'Promising Young Woman' review: Carey Mulligan stuns in exhilarating feminist revenge thriller

When 2020 began, the entire year had a difficult question to follow up. The question was: what film could possibly come close to the shock value, emotional highs and lows, social commentary, and creative genre-bending of the consensus top film of 2019, Bong Joon-ho's masterpiece "Parasite"? It took until the very end of the year for most people to find out, but after a rousing Sundance premiere, it had been clear that Emerald Fennell's fiery feature directorial debut "Promising Young Woman" was a film of that potential. However, after the COVID-19 pandemic hit and theaters were closed, the film's original April 2020 release date was pushed all the way back to Christmas Day. Thus, the delay built more anticipation for the film, especially after the provocative trailer was released. What was this film going to be? A classic revenge thriller? A feminist slasher? A pitch-black romantic comedy? The genius of it all is, "Promising Young Woman" is basically none of these. It stands out on its own as a singular film that cannot be put into a box.

Without revealing too much detail, the premise of the film is that 30 year old Cassandra "Cassie" Thomas (played extraordinarily by Academy Award nominee Carey Mulligan) is a medical school dropout who leads a double life to cope with the latent trauma that caused her to leave. By day, she is a seemingly harmless but unsatisfied cafe worker who lives at home with her parents (Clancy Brown and Jennifer Coolidge) and has a knack for quipping it up with her boss Gail (Laverne Cox). By night, she is an avid club-goer who feigns drunk and causes supposed "nice guys" to reveal their true nature. However, Cassie's life changes when she reunites with former classmate Ryan (Bo Burnham) and she is forced to decide which path she prefers as she falls for him. The story from this point forward takes many unexpected turns, as Cassie learns more about her traumatic past and continues to build her relationship with Ryan.

The film never truly shakes off an uneasy undertone, and it uses this to its advantage throughout. Fennell's script and direction use foreshadowing to point to where the story may head, but many scenes are subverted from their expected outcomes. The character of Cassie is a true feat of screenwriting and performance, as Fennell's slow and deliberate revelations and Mulligan's tortured, funny, and manic performance combine to make her mysterious, sympathetic, and completely compelling. Additionally, the casting of comic actors known for their deadpan deliveries like Bo Burnham, Jennifer Coolidge, and Laverne Cox adds to the darkly humorous undertones of many scenes. Burnham is the other standout among the ensemble, as his public persona adds to the charm of his character.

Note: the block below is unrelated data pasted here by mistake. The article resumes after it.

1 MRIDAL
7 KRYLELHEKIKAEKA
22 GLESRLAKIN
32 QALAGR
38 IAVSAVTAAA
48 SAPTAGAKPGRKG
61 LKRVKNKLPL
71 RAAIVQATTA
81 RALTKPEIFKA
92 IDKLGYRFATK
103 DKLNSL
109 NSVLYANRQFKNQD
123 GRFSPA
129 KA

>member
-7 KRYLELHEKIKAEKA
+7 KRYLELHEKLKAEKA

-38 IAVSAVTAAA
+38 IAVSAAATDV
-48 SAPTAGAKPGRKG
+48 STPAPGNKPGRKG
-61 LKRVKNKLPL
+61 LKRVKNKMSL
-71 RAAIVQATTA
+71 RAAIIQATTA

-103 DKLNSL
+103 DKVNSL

The craft of the film also undeniably adds to its atmosphere. The music choices throughout the film are impeccable, with a carefully curated selection of female indie pop and subversive uses of songs by Paris Hilton and Britney Spears. The colors throughout the film pop, with plenty of pastel pinks, blues, and yellows that give it a candy coated and pulpy quality of heightened reality. Cassie's makeup, hair, and outfits throughout the film also are good story indicators. During her daytime/casual scenes, she is very modest, wearing little makeup, showing little to no skin, and letting her hair down. During her nighttime/vengeful scenes, she is wearing messy makeup, sexually provocative outfits, and pulls her hair back or wears a wig. This shows the two sides to her coping mechanisms for trauma, one that causes her to blend into the scenery, and another that causes her to fight back against the men who may have caused her that trauma. The editing of the film is also a highlight, with no scene overstaying its welcome, and no moment being put to waste. The film has a propulsive pace that only lets up when a new detail from Cassie's past is learned and tension is built. All of this adds up to a directorial debut from Fennell that could be called many things. The style and homage that shined through the most was a Hitchcockian attention to detail and plot, but with a feminine twist. All in all, Emerald Fennell has clearly gone from an acclaimed character actress, writer, and showrunner to a clearly singular new filmmaker that is one to watch for years to come.

The major talking point of "Promising Young Woman", however, is its ending. For many people, the ending will make or break the film as a whole. It is raw, unflinching, and achingly real at first, and darkly funny and provocative by the time it concludes. What cannot be denied is the clear social commentary that the film makes on trauma, grief, and who's voices/privileges are heard above others. One's interpretation may vary on whether or not the message is successfully portrayed in the end, but the debate and discussion surrounding this film will cause it to live on and be studied for years to come.

In the end, no film from 2020 has come close to the level of thrills, laughs, cringes, and provocative conversations as "Promising Young Woman" has. It is a film that will be rewatched, studied, and emulated for years to come as more and more people discover it. Hopefully, Emerald Fennell will inspire more women to create powerfully original feminist films of their own in the future, and this film is the start of a new wave.

Grade: A+

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